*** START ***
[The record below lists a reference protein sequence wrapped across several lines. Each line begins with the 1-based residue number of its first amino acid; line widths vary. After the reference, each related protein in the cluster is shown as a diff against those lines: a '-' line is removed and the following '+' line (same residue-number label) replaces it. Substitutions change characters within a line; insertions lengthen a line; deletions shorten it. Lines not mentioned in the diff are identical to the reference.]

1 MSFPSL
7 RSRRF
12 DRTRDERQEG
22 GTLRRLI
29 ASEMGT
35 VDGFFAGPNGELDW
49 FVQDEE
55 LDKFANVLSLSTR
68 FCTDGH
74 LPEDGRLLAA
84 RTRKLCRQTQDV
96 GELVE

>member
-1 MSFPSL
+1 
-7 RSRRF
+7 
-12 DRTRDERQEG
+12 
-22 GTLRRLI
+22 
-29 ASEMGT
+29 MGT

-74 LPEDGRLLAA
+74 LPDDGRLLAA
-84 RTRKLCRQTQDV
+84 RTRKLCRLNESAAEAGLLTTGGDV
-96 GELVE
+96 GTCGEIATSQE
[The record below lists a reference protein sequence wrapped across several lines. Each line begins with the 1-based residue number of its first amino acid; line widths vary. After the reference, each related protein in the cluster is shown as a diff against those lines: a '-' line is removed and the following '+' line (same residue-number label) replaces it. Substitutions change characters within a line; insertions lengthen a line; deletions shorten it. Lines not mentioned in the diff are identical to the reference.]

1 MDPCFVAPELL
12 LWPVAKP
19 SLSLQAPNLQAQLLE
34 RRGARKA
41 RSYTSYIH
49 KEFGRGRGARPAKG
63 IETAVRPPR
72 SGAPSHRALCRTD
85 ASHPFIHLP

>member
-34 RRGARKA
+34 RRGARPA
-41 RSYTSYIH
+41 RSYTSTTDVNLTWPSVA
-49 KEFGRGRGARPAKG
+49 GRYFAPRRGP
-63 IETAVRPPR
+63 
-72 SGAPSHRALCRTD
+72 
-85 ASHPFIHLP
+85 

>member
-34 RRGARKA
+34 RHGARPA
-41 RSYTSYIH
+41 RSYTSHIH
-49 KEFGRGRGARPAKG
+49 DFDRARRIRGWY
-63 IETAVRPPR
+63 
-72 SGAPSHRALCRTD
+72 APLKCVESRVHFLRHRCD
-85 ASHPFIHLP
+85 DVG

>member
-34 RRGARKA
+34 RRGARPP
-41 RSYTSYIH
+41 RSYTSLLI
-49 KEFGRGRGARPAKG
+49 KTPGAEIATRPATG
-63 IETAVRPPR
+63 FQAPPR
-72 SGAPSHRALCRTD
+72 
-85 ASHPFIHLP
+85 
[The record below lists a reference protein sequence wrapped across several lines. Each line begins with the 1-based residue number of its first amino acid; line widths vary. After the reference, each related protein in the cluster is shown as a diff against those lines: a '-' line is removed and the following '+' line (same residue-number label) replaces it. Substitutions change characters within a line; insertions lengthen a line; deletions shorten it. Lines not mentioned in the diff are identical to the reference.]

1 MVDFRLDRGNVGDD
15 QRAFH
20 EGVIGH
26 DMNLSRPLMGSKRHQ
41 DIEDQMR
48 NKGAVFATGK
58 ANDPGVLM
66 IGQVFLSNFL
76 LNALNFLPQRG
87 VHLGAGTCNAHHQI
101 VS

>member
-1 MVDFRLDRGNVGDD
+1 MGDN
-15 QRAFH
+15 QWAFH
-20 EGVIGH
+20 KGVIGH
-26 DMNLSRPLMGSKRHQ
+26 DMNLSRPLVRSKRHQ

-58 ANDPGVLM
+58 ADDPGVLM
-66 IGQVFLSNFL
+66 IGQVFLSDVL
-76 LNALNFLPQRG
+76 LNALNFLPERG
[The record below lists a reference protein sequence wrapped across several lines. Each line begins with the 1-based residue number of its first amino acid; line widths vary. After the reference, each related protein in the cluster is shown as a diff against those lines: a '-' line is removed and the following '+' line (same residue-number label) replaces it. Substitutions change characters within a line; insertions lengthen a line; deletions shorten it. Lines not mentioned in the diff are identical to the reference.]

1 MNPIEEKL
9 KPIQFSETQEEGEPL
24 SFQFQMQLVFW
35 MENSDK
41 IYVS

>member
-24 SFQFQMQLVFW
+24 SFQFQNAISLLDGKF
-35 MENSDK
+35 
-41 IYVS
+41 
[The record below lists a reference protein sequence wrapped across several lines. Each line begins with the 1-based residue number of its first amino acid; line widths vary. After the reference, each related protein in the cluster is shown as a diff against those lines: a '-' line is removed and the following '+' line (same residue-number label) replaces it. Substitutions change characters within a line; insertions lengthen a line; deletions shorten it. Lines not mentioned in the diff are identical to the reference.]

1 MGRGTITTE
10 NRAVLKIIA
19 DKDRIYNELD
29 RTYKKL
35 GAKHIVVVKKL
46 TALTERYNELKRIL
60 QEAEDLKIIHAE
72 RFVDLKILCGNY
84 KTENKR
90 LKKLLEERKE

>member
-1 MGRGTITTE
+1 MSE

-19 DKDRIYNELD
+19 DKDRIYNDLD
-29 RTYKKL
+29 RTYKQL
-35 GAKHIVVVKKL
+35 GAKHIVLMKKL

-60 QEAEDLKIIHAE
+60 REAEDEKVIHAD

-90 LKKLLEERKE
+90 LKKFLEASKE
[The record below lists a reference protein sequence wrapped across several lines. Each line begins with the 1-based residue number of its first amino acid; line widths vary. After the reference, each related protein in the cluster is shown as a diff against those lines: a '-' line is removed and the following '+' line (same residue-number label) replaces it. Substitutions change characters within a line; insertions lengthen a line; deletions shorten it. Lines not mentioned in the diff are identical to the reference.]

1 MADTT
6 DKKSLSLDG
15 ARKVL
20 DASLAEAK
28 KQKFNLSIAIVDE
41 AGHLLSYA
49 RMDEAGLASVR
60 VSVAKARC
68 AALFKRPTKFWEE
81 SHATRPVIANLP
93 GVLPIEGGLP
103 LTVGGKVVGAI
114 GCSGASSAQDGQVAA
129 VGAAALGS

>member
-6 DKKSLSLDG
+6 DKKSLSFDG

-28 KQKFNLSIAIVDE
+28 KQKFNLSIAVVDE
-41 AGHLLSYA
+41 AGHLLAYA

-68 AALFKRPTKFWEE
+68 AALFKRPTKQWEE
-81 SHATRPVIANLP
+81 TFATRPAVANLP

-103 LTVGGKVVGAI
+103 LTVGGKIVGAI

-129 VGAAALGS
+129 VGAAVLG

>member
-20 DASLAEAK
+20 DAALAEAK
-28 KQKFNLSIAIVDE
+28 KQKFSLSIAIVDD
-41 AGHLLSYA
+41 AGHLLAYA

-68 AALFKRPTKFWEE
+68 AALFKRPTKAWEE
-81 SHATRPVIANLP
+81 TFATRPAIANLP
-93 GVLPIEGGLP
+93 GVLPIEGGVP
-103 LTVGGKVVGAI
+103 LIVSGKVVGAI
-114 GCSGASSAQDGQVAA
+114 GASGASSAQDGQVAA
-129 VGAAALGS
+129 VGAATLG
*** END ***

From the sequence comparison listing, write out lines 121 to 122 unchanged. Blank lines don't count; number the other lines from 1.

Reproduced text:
1 MGRGTITTE
10 NRAVLKIIA